Olkusz - PL
Olkusz is a town in southern Poland with 36,607 inhabitants (2014). Situated in the Lesser Poland Voivodeship (since 1999), previously in Katowice Voivodeship (1975–1998), it is the capital of Olkusz County. Olkusz is known for its abundance of silver, which is mined and extracted in the vicinity.
A first written historical document from the year 1299 refers to the city of Olkusz, although it was granted town rights earlier. It was a royal town of Poland, administratively located in the Kraków Voivodeship in the Lesser Poland Province of the Polish Crown. The inhabitants were mostly wealthy, due to the lead mines. Silver was discovered too. Various wars crossed the path of this town, which was at its lowest at the end of the 17th century.
In the Third Partition of Poland (1795) the town was annexed by Austria. Following the Austro-Polish War of 1809 it was regained by Poles and included within the short-lived Duchy of Warsaw, and after the duchy's dissolution in 1815, the town fell to the Russian Partition of Poland. Fights of the Polish January Uprising took place in the area in 1863. Francesco Nullo, hero of the fights for Italian and Polish independence died in the Battle of Krzykawka nearby, and then was buried at the cemetery in Olkusz.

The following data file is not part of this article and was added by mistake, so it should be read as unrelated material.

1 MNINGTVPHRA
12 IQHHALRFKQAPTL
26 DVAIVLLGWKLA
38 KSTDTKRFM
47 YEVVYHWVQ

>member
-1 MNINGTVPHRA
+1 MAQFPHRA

Poland eventually regained independence and control of the town after World War I in 1918.
During the joint German-Soviet invasion of Poland, which started World War II in September 1939, the town was invaded by Germany.
Under German occupation, the town was annexed directly into Germany. Poles from Olkusz were among the victims of a massacre committed in Celiny in June 1940. On 16 July 1940, in retaliation for the killing of a German policeman, the Germans carried out a massacre of 20 Polish hostages.On 31 July 1940, the Germans gathered all Polish and Jewish men aged 15 to 55 and subjected them to torture and murder. The German terror campaign against the local population was aimed at the planned Germanisation of the town and the region. The occupation ended in January 1945, and the town was restored to Poland.
Artistic Director: KRZYSZTOF URBANIAK (email)